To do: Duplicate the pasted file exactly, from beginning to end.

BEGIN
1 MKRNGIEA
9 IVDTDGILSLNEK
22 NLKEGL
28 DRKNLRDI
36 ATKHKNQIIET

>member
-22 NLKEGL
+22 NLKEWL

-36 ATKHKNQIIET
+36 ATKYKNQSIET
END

1 MKRNGIEA
9 IVDTDGILSLNEK
22 NLKEGL
28 DRKNLRDI
36 ATKHKNQIIET

>member
-22 NLKEGL
+22 NLKEWL

-36 ATKHKNQIIET
+36 ATKYKNQSIET